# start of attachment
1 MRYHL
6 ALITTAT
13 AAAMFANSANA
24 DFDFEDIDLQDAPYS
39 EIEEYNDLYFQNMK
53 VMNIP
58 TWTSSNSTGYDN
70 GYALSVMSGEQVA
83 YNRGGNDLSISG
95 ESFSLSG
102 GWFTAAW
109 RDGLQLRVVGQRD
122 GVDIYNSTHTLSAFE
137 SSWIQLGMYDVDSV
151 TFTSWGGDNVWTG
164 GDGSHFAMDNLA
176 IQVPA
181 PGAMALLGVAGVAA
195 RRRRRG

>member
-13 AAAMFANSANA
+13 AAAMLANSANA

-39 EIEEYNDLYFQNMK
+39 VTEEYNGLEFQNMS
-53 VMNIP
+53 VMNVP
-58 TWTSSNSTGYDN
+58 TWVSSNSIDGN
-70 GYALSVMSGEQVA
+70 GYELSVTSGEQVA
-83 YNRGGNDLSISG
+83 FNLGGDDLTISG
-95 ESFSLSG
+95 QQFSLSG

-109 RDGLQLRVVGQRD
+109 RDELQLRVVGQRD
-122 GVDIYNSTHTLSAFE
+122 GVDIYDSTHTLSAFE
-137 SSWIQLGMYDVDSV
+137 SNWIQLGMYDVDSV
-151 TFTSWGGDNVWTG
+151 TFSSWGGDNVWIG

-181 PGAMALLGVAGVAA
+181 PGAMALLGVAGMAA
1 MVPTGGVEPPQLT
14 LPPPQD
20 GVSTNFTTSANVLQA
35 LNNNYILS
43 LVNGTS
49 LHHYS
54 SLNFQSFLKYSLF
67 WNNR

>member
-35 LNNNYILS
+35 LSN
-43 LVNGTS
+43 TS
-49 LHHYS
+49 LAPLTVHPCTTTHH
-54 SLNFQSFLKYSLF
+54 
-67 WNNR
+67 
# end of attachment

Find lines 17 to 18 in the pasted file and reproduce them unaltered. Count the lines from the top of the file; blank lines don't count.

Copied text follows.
176 IQVPA
181 PGAMALLGVAGVAA